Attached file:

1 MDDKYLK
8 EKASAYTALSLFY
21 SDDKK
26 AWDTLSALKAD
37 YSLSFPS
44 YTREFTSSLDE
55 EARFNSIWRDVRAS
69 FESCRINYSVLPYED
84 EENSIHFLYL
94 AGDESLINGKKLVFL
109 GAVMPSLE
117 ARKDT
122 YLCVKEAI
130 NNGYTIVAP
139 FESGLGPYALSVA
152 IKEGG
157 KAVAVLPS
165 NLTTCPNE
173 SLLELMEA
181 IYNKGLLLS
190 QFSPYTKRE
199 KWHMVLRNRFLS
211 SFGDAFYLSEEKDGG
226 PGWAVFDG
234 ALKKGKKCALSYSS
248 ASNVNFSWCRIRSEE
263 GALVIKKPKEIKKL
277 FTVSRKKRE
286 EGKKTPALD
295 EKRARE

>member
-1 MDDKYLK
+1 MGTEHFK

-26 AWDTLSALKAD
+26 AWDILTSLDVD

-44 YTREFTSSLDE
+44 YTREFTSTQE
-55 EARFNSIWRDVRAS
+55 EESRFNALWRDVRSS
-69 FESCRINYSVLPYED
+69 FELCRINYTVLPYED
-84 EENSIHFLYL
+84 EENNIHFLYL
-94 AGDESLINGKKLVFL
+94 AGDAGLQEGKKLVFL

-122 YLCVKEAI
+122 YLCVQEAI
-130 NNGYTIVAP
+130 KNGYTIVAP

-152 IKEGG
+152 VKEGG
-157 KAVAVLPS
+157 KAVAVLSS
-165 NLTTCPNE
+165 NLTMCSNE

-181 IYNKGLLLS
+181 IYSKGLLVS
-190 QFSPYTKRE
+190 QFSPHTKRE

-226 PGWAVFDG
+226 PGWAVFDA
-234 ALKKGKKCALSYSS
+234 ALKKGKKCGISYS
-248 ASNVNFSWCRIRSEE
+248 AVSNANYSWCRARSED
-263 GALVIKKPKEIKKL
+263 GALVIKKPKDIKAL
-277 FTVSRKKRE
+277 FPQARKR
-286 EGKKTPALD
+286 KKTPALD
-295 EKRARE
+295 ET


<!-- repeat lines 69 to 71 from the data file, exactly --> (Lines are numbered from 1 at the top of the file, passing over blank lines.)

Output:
+277 FPQARKR
-286 EGKKTPALD
+286 KKTPALD